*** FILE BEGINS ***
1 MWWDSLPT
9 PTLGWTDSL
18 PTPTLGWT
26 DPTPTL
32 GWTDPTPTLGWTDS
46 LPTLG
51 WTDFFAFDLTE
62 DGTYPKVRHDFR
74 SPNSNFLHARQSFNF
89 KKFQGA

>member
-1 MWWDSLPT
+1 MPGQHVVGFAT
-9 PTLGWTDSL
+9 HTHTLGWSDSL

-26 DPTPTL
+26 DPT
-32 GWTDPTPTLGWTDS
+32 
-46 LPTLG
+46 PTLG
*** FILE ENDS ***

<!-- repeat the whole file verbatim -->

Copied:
1 MWWDSLPT
9 PTLGWTDSL
18 PTPTLGWT
26 DPTPTL
32 GWTDPTPTLGWTDS
46 LPTLG
51 WTDFFAFDLTE
62 DGTYPKVRHDFR
74 SPNSNFLHARQSFNF
89 KKFQGA

>member
-1 MWWDSLPT
+1 MPGQHVVGFAT
-9 PTLGWTDSL
+9 HTHTLGWSDSL

-26 DPTPTL
+26 DPT
-32 GWTDPTPTLGWTDS
+32 
-46 LPTLG
+46 PTLG